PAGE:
Top 10 Gaming Patents: How Many Slowed Down Innovation?

from the go-through-the-list dept

rijit writes in to point to a list of the “top ten most important video gaming patents.” It’s clearly a pretty subjective list, but what’s most interesting is that as you read through the list you realize that almost all of the patents described were used by companies to hold back others from innovating. Is one company really harmed by having another company show a big arrow in the sky directing which way you should go in a video game car race? What was wrong with just letting the games and the consoles actually compete on the merits of what they put into the market? Reading through the list of patents (and the related lawsuits) it’s hard to see a single one that actually encouraged innovation — but there are plenty that clearly made it much more difficult and expensive for others to innovate.

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Comments on “Top 10 Gaming Patents: How Many Slowed Down Innovation?”

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Enrico Suarve says:

Re: Re:

To be honest I don’t think even this one has merit in a sane world

Why should Nintendo be the only people allowed to produce games for their platform (the same goes for all companies incidentally)

Sega weren’t republishing as far as I am aware – they were writing new games

In any other industry this would be pounced on and is totally anti competitive. why shouldn’t Sega produce a game for Nintendo? and once I’ve bought the console it should be my right to shove anything into it within reason (cheese toasties probably wouldn’t be a good thing)

Ford made my car but they don’t make the brake pads, tyres etc etc I have used over the years nor did they make the radio I installed

Having said that I recognise stealing the software from the patent office was probably a bad thing

rijit (profile) says:

Re: Re: by Enrico Suarve

I didn’t mean in my earlier post that it is a good patent, just saying it is the only one I see worth the paper it is written on.

If companies choose to restrict access to their devices I do not think it is a good thing, I hate being locked into anything, but does it lock out innovation? After all Nintendo fell to last place against it’s competitors in the past decade. If Nintendo had an open standard for anyone to use when they first entered the US market, would the video games market have come as far? Nintendo’s competitors had to innovate to get the lead, didn’t they? Is that not what a patent is meant to do, give you a lead on your competitors while they try and compete against you?

Enrico Suarve says:

Re: Re: Re: by Enrico Suarve

Fair enough – sorry about that – got the wrong end of a long stick!

I still don’t see how locking people out of your console helps even the console manufacturer

Sega didn’t innovate due to this – they stole and were slapped down for it. Sorry for opening up the thread to fanboys but I think lockout is one of the big reasons PCs are more widely distributed than Macs, Apples insistance on locking companies out at the beginning meant that more other companies got onto the PC bandwagon early on helping push it forward with more options and choice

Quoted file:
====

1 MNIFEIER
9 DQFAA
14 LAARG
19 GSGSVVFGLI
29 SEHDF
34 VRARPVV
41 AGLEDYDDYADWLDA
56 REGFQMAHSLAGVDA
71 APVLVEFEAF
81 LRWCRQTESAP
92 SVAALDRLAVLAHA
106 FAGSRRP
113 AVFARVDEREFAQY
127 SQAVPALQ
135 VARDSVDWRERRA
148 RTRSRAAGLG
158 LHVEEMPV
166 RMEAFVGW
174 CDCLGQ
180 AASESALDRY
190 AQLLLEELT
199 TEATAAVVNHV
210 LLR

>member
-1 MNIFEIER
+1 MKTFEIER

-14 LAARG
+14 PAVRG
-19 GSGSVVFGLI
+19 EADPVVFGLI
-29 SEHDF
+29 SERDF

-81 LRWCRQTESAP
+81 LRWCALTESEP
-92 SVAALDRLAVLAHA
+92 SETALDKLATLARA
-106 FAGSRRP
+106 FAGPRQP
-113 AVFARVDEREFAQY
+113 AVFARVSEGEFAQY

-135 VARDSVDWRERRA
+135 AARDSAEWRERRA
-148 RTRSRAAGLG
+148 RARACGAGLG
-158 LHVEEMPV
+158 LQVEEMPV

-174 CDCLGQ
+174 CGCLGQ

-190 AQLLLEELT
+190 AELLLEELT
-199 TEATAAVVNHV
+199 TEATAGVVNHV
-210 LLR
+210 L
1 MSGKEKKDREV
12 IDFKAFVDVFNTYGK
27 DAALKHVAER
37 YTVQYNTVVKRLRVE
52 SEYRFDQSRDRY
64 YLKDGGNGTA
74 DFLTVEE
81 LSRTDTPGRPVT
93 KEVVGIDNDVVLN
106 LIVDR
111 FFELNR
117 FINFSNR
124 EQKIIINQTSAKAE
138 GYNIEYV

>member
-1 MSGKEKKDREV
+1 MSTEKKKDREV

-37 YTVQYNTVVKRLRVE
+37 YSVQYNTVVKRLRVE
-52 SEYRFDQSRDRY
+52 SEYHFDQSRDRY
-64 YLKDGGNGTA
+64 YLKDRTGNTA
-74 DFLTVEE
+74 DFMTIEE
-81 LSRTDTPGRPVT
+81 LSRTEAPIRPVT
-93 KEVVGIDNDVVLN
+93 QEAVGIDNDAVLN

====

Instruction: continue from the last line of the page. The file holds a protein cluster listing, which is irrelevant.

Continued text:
I can’t help wondering what would happen if Sony/Nintento/Microsoft opening up one of theior platforms in this way

Mitch the Bitch says:

Ive been moaning about a company in San Jose Ca called Immersion Corp. that has strong armed the “Tactile Feedback” industry for over a decade with an overly broad unjust patent. Basically it says ANY device that connects to ANY computer which provides ANY tactile feedback is a patent infringement on Immersion Corps I-Force technology.


Since that time in the mid nineties the use of tactile feedback better known as force feedback for PC gaming has been under the thumb of this Company which does almost ZERO innovating and lots of suing. What innovation has taken place since this horrible patent was given? Nothing but a name chage of the actual API in over 10 years since this patent was granted. Is that innovative in any way?

Dr. Louis Rosenberg is the patent whore that owns this so-called comapny which has all but ruined an entire industry. This companies ONLY goal is to horde patents, PERIOD…

The really sad irony is that the horribly liberal Ca appeals Cts upheld this travesty of the patent system twice….

Dr. Louis Rosenberg you have given the ammo to all anti semites world-wide and you should be ashamed of yourself for destroying an entire industry for no reason except pure GREED… Your company harms the public. If you were in front of me right now I’d bitch slap your sad sack ass.


Anonymous Coward says:


Dont forget the frivolous patents:
Microsoft scored a patent that allows a player to gain points based on meeting goals in a game.

Kill a monster, score some points.
Shoot a basket, score some points.

Though this patent could never hold up in court, it could cost a small business a lot of money in legal fees to defend itself.

PhysicsGuy says:


oh, ok… the way he worded it sounded like they owned a patent on in-game points. that’s a little more understandable as to how they landed that patent.

about the pong patent though, that’s 100% understandable. that was waaay before anyone had any idea video games were going to be any kind of commercial success in any way, and it was originally played on a modified oscilloscope at the end of the 50s, although that wasn’t the one patented and it wasn’t called pong; that’s the name atari made famous. pong = patentable … pac-man would be a little harder to pull off though, considering the format for the arcade style machines that it was originally designed for had already done. the device in which pong was patented with was quite original when it came out…

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